Sheep and beef farmers buoyed by strong prices and demand – Gerard Hutching:

Sheep and beef farmers are more upbeat about prospects than at any time since November 2014, the latest Beef+Lamb NZ confidence survey shows.

Confidence has risen to 59 per cent, up 16 per cent, since the last survey in August and has been attributed to strong product prices, growing demand for meat from an increasing population and belief in the quality of the product farmers are producing.

All regions showed a positive sentiment, with the strongest in the eastern North Island and central South Island. . . 

Govt gives to trusts to help drought-stricken farmers:

Little showers of rain over the last week have not been enough to end the drought that is getting its grip on coastal farmland, Brian Doughty says.

He’s a trustee of the Ruapehu/Wanganui Rural Support Trust, which will get a share of $160,000 announced by Government on December 23.

The money will go to trusts supporting farmers afflicted by drought along the lower North Island’s west coast. The dry spell has been called a “medium scale adverse event”. . .

Fonterra Revises Milk Collection Forecast:

Fonterra Co-operative Group Limited today revised the forecast for its New Zealand milk collections for the current 2017/2018 season to 1,480 million kilograms of milk solids (kgMS), down from its forecast in November 2017 of 1,525 million kgMS.

Fonterra’s revised forecast of 1,480 million kgMS is down around 4 per cent on the 2016/2017 season which itself was negatively impacted by weather conditions. . . 

Disagreement over stock truck effluent disposal site– Pam Jones:

The Central Otago District Council (CODC) and Otago Regional Council (ORC) are at odds over the siting of one of two proposed stock truck effluent disposal sites in Central Otago.CODC roading committee chairman Dr Barrie Wills told councillors at a committee meeting in Alexandra recently that the ORC was “bulldozing” the CODC into accepting its proposal.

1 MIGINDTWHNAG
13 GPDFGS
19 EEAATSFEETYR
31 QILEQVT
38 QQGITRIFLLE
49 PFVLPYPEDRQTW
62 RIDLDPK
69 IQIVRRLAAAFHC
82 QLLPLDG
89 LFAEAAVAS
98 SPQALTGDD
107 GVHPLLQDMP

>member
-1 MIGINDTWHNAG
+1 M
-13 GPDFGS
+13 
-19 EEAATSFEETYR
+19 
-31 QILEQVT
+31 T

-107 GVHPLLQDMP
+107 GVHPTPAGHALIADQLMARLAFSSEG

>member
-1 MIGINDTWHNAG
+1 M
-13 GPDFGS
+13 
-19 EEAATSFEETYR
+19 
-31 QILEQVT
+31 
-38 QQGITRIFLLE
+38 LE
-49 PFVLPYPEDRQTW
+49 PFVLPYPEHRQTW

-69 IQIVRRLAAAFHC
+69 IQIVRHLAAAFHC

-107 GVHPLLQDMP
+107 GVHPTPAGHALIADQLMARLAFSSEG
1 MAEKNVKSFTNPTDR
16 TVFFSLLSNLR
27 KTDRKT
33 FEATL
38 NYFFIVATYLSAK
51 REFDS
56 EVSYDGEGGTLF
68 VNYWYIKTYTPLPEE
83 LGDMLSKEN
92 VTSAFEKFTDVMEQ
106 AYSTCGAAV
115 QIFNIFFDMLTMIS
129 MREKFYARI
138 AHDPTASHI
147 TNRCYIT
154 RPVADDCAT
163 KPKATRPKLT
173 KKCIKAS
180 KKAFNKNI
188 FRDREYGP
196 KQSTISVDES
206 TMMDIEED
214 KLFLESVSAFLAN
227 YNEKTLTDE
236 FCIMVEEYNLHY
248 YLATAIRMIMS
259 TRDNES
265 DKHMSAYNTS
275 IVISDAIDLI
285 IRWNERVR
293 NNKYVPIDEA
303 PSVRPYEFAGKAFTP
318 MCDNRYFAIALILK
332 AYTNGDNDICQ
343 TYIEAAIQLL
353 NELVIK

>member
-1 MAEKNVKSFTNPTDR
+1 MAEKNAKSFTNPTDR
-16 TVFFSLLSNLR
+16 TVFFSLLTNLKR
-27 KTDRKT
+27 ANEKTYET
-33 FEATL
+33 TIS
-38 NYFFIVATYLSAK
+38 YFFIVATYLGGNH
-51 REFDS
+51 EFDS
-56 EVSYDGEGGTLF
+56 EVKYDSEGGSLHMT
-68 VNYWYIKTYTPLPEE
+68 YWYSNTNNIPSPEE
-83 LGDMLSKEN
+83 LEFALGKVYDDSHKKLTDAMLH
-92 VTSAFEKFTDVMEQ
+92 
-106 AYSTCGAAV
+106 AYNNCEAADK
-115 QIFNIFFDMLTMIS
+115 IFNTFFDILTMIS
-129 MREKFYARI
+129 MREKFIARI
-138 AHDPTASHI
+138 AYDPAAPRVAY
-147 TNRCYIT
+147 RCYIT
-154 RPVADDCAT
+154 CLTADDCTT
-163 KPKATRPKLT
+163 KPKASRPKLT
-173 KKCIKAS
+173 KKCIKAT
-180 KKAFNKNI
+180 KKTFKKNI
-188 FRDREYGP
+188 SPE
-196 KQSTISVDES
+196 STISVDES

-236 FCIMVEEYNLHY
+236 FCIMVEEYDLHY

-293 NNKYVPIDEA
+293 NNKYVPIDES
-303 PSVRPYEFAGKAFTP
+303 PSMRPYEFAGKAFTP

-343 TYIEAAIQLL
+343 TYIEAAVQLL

The ORC proposed new sites on State Highway 6, near the Highlands Park corner, near Cromwell, and on SH85, near Brassknocker Rd, between Alexandra and Chatto Creek, Dr Wills said.

Councillors supported the SH85 site, but thought it was “entirely inappropriate” to have a site on SH6, just before the Kawarau Gorge. . .

Fighting in Italy for the freedom to farm – Giorgio Fidenato:

I may be the world’s most embattled farmer.

My goal is simple: I want to grow good crops on my small farm in the northeast corner of Italy. This includes a variety of GMO corn that European regulators approved for commercial use nearly 20 years ago.

Yet Italian government officials and political activists keep getting in the way, blocking me with new regulations and violent attacks on my land. . . 


Price crashes and higher taxes don’t build houses

August 2, 2016

Green co-leader Metiria Turei’s suggestion of dropping house prices by 50% was described by Prime Minister John Key as ‘barking mad’.

It would make some houses less unaffordable but it wouldn’t build more houses which is the only way to solve the problem of too few houses for the number of people wanting to rent or buy.

Crashing prices, no matter how slowly it was done, would reduce existing homeowners’ equity.

That would only be a paper loss for people who had a low or no mortgage. They’d still have their homes they just wouldn’t be worth as much.

For people with large mortgages, whether they borrowed to buy their home, set up a business or to buy other things, a price crash could leave them with no equity at all, or worse still owing more than the value of what they owned.

If they were forced to sell their houses those properties would be more affordable for some people but the sellers would have nothing with which to buy another house. All that would be have been achieved would be previous owners losing to new owners with major damage to the economy and no increase in the supply of housing.

Greens are also keen on a capital gains tax.

I’m not opposed to that in principle, as long as it was comprehensive and other taxes were lowered so the net tax take remained much the same.